Acute recreational water illnesses prevention also remains an important area of research. In September 2011, the Centers for Disease Control and Prevention (CDC) reported a 72 percent increase in outbreaks 2005-2006 versus the prior two-year period. This is a record number of outbreaks since the CDC began monitoring recreational water illness. Nearly half the outbreaks were caused by the parasite, Cryptosporidium (Crypto). Reversing this trend will require improvements in swimming pool disinfection and operation, pool regulations and enforcement, and swimmer hygiene. In recent years, James Amburgey, Ph.D., University of North Carolina-Charlotte (UNCC) through NSPF grants, has made significant advances in understanding pool water filtration and its impact on Crypto removal. Dr. Amburgey has been awarded a grant of $24,984 to create a bather load model and assess the impact of bather load on Cryptosporidium-sized microspheres.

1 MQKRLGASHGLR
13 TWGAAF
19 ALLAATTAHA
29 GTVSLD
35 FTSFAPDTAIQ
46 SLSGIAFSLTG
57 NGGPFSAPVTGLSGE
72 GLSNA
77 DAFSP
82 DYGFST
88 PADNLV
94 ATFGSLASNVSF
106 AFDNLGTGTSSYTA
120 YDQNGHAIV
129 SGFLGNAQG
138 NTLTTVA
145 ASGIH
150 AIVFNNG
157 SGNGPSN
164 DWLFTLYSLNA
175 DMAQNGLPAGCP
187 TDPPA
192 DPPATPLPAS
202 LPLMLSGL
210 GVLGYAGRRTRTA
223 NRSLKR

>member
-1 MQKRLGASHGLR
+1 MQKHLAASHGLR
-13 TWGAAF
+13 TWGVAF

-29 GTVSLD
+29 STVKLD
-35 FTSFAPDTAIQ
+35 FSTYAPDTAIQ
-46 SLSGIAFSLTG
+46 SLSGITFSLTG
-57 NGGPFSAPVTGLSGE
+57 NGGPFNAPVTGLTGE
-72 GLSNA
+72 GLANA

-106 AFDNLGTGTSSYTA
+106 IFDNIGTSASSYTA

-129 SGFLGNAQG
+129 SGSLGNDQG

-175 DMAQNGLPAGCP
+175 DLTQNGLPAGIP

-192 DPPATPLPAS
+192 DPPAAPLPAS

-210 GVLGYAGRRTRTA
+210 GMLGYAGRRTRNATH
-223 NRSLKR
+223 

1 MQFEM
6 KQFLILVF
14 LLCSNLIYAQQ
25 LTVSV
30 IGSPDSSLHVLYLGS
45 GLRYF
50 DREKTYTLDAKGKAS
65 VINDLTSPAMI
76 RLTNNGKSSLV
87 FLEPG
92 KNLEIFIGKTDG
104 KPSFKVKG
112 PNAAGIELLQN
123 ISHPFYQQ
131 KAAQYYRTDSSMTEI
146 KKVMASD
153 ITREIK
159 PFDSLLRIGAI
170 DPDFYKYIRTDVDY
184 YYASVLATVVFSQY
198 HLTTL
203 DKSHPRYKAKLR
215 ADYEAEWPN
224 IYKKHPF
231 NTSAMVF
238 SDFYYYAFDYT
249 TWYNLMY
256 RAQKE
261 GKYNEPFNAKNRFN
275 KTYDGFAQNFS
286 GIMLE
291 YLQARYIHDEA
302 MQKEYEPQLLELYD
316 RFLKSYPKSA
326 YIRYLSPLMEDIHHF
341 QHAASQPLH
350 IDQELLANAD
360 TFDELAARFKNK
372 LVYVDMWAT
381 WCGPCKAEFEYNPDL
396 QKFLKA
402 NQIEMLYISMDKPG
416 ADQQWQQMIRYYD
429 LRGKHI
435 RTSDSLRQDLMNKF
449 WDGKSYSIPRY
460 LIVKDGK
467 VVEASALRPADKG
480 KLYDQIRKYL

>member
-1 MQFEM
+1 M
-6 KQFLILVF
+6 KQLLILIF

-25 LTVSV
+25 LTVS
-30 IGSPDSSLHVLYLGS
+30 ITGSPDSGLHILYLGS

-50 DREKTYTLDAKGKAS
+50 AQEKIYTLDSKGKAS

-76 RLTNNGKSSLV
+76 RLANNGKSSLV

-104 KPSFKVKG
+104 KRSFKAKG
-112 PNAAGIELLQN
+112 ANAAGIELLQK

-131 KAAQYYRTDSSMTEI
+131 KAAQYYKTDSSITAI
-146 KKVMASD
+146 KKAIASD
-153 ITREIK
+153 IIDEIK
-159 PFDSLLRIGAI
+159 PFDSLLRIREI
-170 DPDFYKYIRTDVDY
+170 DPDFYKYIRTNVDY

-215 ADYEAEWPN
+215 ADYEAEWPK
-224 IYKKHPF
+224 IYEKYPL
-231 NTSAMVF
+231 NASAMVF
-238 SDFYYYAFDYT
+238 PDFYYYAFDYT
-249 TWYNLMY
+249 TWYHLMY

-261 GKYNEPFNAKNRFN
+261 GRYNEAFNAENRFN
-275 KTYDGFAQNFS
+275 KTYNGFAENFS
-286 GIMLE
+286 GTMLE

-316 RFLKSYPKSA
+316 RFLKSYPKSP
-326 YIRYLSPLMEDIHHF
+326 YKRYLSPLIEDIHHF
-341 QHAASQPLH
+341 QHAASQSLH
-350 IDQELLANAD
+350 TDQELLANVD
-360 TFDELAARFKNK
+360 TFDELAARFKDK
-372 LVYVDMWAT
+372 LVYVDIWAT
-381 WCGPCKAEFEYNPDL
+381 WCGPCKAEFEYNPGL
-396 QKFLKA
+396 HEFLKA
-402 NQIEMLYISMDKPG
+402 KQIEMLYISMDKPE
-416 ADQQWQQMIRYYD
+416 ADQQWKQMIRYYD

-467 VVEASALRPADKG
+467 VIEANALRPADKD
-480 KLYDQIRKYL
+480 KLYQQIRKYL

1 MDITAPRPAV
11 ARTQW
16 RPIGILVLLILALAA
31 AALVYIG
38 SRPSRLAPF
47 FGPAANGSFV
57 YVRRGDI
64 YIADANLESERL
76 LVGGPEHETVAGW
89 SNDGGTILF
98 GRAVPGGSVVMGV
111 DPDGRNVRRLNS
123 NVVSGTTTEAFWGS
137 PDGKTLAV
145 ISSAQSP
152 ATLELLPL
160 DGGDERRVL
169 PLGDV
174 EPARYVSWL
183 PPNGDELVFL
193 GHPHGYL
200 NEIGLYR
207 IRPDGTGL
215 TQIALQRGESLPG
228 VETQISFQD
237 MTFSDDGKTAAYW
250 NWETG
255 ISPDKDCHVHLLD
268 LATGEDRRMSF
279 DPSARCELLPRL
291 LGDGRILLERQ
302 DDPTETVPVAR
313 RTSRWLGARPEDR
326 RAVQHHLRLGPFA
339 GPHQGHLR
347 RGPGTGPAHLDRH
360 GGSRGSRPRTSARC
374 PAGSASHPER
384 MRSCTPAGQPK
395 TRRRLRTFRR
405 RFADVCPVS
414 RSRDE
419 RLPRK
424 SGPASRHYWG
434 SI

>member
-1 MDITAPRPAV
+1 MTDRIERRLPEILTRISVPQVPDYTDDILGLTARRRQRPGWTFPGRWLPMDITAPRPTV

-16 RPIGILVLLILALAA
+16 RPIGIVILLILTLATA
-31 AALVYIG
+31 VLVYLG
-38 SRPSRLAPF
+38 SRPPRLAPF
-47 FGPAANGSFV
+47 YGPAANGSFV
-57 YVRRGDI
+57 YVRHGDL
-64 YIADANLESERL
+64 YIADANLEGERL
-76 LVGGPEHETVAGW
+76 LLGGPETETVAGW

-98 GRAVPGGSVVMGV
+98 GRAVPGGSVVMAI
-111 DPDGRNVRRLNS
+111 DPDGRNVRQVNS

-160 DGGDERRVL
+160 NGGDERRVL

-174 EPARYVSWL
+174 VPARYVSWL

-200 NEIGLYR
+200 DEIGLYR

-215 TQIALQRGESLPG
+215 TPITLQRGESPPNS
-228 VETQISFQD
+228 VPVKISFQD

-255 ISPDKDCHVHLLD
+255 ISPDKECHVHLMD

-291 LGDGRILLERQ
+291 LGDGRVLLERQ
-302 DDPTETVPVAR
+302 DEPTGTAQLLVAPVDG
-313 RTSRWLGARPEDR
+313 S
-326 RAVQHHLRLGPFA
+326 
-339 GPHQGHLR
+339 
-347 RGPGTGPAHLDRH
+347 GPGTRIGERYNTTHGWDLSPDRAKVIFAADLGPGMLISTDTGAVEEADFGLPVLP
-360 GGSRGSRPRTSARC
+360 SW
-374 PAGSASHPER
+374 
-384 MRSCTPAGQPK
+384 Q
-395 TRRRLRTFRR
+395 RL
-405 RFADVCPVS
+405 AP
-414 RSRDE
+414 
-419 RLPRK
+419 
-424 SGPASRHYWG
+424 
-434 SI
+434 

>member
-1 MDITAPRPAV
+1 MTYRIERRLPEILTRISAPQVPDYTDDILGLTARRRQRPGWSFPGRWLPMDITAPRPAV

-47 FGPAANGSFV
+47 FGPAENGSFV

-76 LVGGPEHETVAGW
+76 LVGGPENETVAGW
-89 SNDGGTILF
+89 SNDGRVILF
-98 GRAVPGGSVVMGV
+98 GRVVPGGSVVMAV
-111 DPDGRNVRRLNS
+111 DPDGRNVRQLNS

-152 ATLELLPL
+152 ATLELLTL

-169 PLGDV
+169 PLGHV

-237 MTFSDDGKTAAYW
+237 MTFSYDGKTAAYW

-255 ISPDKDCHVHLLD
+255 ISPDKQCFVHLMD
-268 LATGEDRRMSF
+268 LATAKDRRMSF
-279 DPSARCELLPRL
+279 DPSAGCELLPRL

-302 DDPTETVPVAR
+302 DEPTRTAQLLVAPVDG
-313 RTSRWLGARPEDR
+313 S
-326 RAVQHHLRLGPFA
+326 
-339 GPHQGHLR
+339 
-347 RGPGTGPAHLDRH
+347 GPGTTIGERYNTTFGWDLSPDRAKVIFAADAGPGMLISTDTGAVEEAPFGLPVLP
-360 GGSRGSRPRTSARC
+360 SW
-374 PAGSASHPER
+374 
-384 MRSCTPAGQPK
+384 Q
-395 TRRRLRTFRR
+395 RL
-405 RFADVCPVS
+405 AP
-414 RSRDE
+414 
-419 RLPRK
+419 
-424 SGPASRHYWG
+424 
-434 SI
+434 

In addition to research the NSPF has funded directly to Dr. Amburgey’s team, the foundation also manages and administers an industrial research grant studying filtration and removal of Crypto. Industrial research grants enable multiple organizations to partner to fund key projects. This specific industrial research grant may exceed $200,000, raised through industry donations. Dr. Amburgey has directed $25,000 of the grant to the CDC to assist in performing research. The goal of the research is to develop better product label instructions, standard operating procedures, and remediation strategies to reduce the risk of waterborne disease outbreaks. Manufacturers of water clarifiers, filter aids, and advanced filter designs wishing to join the fight against Crypto outbreaks in pools should contact Dr. Amburgey directly at to explore whether testing their products would be beneficial.

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